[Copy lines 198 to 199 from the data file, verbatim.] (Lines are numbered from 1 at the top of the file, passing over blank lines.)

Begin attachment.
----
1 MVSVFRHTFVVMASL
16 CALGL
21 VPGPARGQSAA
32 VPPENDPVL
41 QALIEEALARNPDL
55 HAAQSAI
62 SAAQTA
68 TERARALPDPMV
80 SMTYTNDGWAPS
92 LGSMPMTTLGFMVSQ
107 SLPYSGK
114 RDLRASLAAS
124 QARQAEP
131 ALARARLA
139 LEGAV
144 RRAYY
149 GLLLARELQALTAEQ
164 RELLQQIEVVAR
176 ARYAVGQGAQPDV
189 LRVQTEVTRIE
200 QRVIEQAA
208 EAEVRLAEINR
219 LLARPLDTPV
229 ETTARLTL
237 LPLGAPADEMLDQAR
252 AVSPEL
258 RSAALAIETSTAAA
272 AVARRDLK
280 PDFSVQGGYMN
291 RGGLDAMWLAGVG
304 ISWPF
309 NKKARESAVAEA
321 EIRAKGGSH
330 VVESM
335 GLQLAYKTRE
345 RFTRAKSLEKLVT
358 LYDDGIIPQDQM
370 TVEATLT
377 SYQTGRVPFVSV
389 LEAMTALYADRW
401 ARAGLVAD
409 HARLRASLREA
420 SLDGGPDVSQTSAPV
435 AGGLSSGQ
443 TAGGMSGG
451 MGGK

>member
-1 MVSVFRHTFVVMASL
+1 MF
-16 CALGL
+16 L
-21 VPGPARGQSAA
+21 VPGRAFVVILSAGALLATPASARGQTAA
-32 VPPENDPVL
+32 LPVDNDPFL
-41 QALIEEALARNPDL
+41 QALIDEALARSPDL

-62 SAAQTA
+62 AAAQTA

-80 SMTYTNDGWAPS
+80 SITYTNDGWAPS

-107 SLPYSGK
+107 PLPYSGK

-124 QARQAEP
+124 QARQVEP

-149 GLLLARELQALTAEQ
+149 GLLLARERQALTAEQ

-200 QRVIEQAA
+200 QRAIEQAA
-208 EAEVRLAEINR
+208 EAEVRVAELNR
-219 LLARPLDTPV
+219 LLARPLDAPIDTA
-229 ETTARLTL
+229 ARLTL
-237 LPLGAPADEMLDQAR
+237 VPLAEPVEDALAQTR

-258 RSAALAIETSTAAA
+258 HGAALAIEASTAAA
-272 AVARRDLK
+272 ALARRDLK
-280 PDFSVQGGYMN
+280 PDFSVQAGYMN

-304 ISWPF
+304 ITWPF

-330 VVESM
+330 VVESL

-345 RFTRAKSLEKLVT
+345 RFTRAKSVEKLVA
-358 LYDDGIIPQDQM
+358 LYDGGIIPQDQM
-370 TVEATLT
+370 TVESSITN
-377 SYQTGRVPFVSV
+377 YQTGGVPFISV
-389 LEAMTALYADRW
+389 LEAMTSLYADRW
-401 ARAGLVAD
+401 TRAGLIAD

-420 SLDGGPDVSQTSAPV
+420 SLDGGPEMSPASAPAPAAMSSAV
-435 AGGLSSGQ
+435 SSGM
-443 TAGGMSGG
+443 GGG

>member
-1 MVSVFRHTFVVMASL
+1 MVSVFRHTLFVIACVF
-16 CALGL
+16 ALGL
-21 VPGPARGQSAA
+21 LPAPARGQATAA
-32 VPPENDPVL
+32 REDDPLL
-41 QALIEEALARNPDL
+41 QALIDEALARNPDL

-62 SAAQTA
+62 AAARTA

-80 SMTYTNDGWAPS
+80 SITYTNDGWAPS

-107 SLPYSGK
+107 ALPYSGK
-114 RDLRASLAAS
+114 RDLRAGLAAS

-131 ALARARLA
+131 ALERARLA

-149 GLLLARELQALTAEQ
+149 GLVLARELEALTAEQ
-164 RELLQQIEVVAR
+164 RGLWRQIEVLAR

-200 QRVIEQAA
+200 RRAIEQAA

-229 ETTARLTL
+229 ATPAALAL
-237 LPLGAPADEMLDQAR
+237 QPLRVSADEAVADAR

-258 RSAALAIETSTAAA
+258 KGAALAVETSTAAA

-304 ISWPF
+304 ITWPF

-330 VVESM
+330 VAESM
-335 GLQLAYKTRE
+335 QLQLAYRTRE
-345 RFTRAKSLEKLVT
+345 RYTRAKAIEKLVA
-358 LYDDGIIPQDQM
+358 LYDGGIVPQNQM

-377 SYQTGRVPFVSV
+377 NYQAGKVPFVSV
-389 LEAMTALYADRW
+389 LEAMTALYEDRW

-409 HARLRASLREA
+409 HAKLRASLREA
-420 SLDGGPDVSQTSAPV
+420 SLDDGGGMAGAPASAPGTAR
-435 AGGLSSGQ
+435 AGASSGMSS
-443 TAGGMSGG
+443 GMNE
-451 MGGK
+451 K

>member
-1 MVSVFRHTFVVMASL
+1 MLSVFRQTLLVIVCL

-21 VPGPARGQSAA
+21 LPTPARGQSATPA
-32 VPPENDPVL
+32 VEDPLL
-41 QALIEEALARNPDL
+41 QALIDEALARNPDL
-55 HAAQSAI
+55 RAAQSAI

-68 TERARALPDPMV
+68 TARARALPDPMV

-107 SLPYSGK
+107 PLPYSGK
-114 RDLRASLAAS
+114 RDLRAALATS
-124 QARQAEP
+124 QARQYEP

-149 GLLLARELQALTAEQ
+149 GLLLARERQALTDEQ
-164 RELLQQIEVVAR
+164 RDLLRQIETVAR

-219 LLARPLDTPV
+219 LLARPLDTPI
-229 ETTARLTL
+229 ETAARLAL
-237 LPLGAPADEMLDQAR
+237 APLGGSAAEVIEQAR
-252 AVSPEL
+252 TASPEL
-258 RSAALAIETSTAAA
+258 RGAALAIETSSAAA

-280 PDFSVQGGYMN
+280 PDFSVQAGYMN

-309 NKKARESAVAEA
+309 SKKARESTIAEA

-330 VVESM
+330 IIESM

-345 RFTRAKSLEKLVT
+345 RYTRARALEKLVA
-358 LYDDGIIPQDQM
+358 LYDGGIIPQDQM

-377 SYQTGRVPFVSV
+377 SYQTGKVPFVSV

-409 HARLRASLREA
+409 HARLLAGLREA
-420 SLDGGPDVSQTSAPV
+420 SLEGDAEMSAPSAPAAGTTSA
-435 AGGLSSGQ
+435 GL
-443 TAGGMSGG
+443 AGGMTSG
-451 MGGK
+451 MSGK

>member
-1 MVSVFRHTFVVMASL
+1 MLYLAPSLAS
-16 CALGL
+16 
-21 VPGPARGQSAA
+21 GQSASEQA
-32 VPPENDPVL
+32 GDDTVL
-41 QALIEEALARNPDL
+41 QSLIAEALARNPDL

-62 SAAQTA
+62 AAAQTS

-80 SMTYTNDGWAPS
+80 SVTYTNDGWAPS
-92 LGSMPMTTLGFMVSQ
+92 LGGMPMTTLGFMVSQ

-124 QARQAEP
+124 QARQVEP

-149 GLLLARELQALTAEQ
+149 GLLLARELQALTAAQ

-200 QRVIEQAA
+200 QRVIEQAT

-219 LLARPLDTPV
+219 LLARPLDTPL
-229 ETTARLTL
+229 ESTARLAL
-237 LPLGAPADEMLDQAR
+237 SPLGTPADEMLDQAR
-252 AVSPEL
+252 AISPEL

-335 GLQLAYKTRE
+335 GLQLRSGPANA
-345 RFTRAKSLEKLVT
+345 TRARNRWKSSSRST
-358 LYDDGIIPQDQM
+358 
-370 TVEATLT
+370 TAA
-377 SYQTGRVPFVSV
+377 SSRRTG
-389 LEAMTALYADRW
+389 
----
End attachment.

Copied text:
-309 NKKARESAVAEA
+309 SKKARESTIAEA